Dayton: Bosnia to Syria

The Syrian War is entering its fourth year, and a new year with promises that negotiations for peace are on the way, and action against the Islamic State is coming. The challenges of such negotiations will be manifold, but primarily will consider how to piece together a broken state, with groups whose antagonism towards each other has spurred escalation of the crisis. Policymakers have been promising that destroying ISIS and the departure of Assad are preconditions for peace in Syria, and the institution of free elections in a reconstituted Syria will proceed following. The politics of ethnic conflict and the history behind similar case studies tell a different story. Ultimately, negotiators in Vienna are faced with a huge task of national reconciliation that might or might not end with a reconstituted Syrian state.Thankfully, a model exists for peace that many policymakers are overlooking: the successful conclusion and implementation of the Dayton Accords of 1996, which concluded the Bosnian Civil War and the breakup of Yugoslavia. The lessons of Bosnia provide a roadmap for reconciliation, avoiding the quick, more perilous path proposed under the current negotiation regime set to begin in Vienna next year.

Ethnic and religious divisions of the country

The principle obstacle to a peace deal is heterogenous make-up of Syria, whose ethno-religious groups, whose experience is that rule under various empires, are united only in their desire to overthrow the government. According to the Harvard Institute of Politics, the country is 65% Sunni-Arab, 13% Alawite Shias, 10% Christians, and other various ethno-religious groups. The Alawites, long the rulers of the Syrian government and the force behind the Assad family’s hold over the country, have been victims of persecution by the largely alienated Sunnis. Thrown from power after 1970, the Sunnis have largely been sidelined from political participation, while the government has received the support of Iran and its political proxy, Hezbollah in Lebanon. The Asian Institute for Policy Studies claimed Arab Spring in Syria was largely driven by those outside the government, because the government and the military were dominated by one group, the Alawites, and the Assad clan as the undisputed leader of that group. Furthermore, rebellion among these various groups was isolated to the countryside and towns largely, because no leadership emerged within the quasi-socialist private or government sector run by the government elites. In its concluding remarks, the institute asserted the only time unity existed in Syria’s opposition was in the peaceful demonstrations that, not for Assad’s violent crackdown, would have generated a united front against the state elite.

The Missed Lesson of Bosnia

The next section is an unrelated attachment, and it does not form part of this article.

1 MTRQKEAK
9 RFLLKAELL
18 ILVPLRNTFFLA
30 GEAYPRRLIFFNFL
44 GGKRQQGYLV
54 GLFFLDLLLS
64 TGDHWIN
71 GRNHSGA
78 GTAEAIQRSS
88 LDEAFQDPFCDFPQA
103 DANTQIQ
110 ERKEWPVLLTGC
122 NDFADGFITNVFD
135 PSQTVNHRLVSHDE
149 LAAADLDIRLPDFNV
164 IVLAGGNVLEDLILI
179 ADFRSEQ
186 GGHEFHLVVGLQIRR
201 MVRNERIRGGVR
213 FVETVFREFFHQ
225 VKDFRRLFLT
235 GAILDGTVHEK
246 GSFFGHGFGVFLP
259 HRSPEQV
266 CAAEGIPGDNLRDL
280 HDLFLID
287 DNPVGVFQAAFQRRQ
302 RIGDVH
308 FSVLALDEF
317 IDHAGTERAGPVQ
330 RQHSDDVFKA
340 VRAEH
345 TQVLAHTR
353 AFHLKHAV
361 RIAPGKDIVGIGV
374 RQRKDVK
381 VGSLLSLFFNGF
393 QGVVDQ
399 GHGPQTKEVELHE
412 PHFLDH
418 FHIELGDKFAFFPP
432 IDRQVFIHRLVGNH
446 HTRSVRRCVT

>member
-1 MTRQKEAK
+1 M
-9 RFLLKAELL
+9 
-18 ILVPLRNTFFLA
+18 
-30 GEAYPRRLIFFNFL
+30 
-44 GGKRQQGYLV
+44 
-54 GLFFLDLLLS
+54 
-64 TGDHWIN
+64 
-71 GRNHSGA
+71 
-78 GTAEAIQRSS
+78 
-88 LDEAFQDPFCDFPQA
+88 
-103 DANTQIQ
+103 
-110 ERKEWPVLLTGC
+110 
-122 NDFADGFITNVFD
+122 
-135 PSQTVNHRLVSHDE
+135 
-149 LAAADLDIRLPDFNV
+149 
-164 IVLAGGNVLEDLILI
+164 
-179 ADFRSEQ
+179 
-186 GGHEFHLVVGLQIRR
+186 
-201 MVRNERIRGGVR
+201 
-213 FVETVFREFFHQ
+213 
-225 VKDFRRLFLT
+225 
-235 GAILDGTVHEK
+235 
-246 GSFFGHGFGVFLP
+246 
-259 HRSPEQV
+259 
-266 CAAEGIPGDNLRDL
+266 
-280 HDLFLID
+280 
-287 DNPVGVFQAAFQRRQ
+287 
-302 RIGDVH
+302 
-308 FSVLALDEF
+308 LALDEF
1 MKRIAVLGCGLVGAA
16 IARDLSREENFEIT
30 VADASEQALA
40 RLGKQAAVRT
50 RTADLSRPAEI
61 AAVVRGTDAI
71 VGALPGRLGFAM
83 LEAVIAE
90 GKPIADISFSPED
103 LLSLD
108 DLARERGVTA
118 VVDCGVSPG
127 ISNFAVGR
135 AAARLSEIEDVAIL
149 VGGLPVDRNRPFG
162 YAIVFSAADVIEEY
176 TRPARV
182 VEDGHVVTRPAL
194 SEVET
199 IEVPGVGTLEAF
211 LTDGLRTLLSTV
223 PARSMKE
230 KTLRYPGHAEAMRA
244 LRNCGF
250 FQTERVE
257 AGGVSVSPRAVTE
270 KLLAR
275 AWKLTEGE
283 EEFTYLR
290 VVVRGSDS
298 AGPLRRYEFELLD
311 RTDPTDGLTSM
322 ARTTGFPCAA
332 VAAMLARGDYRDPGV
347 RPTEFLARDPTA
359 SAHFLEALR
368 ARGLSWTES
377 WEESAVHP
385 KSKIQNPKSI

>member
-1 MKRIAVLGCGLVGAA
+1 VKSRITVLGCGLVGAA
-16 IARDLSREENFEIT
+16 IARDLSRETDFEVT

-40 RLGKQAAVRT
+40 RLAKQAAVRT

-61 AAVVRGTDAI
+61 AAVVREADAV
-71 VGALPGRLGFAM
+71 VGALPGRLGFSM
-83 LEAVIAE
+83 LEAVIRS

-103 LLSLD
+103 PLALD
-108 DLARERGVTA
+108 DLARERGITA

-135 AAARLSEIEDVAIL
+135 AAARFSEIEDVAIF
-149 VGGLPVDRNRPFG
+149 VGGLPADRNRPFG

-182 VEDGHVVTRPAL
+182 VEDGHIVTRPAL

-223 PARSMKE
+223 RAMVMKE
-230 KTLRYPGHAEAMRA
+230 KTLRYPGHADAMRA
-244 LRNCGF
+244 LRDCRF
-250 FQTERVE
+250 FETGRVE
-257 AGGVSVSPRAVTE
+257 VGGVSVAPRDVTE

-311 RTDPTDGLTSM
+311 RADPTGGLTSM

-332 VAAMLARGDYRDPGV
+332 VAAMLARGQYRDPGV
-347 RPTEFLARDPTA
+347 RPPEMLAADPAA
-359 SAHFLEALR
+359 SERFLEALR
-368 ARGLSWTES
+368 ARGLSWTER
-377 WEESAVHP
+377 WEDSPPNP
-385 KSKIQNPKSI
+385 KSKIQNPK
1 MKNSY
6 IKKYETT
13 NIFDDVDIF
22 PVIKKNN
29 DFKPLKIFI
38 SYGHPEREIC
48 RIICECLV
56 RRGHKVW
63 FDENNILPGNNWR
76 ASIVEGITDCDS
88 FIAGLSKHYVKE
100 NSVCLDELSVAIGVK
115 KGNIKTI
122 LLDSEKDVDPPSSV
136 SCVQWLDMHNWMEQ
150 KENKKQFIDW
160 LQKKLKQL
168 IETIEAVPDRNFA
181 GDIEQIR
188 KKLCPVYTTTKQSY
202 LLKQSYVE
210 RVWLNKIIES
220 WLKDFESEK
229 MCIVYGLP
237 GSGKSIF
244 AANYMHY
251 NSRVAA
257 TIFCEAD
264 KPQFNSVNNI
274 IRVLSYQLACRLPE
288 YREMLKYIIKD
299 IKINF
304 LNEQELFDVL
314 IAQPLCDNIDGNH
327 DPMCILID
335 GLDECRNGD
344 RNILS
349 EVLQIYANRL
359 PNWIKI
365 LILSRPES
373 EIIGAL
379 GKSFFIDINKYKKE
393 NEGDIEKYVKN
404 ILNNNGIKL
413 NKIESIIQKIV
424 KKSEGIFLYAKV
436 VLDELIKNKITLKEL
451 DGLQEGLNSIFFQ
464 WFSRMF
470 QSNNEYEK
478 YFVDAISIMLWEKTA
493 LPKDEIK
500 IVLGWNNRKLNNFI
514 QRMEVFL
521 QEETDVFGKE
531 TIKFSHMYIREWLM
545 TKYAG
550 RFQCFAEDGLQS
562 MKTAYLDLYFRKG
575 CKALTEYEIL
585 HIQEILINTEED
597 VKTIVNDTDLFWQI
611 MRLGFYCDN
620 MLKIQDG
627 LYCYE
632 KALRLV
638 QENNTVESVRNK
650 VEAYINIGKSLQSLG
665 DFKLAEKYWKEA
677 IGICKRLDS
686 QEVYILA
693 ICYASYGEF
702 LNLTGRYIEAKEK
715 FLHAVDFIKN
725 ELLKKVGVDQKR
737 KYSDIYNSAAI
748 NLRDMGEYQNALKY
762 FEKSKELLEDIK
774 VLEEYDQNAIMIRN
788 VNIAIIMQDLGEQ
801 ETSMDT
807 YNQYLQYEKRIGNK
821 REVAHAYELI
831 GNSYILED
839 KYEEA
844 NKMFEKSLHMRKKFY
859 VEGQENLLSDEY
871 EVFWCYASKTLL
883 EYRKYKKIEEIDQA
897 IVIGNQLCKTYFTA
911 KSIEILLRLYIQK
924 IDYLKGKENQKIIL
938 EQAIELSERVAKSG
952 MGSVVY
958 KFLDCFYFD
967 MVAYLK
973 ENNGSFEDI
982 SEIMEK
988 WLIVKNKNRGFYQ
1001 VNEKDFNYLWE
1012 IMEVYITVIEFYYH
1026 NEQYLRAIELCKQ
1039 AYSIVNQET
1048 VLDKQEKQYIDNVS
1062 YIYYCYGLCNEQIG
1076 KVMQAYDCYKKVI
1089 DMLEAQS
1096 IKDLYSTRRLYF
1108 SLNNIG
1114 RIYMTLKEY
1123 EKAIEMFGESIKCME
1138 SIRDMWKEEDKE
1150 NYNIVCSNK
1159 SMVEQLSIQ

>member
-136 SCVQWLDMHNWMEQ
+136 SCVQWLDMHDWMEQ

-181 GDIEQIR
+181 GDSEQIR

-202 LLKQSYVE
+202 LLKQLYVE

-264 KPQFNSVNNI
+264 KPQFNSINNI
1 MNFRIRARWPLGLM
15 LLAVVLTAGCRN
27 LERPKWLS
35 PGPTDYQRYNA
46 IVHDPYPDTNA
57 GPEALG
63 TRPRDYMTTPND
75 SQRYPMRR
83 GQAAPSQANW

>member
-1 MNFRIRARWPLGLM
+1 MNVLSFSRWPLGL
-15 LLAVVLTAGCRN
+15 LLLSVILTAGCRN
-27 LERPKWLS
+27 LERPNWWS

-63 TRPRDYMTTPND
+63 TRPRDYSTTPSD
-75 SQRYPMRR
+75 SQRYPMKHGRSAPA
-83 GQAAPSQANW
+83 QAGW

The conditions of violence and civil war, followed by the emergence of ISIS has provided  little incentive to stop fighting, because the likely result is destruction and subjugation to radical jihadist ideologies. The track record of peacemaking by the United States in the 21st century has been marred by misunderstanding over how peacemaking is actually accomplished, twisted by the logic of nation building, introducing democracy to societies that have little exposure to it, and reduced attention spans to countries affected by the War on Terror. The stark lessons of Iraq and Afghanistan is that the introduction of a central government with a democratic model, without systemic and sustained education in how to govern democratically or build a system reflecting cultural and historical values does not work.

The Dayton model of peace building, discussed in Dayton Annex IV, introduced a central government with an understanding of slow, gradual confidence building that empowered groups to work together in a quasi-democratic process still new to the country. First, it assumes peace building and reconstruction are not easy or quick processes, but take years, even decades, to complete. Second, Dayton’s structure does not assume the everlasting existence of the state, even though the treaty maintains its relative unity between Bosniaks and Bosnian Serbs. This new lesson provides a practical lesson for Syria: with changes in the Middle East breaking down the structure of states along ethnic and religious lines, a similar arrangement could allow for the slow reconciliation of Syria’s people, or the voluntary dismantling of the state altogether in favor future arrangements with neighbors. Dayton ties the responsibility of the international community to the future of the country just as when European Community failed to act in the wake of Srebrenica Massacre in 1996.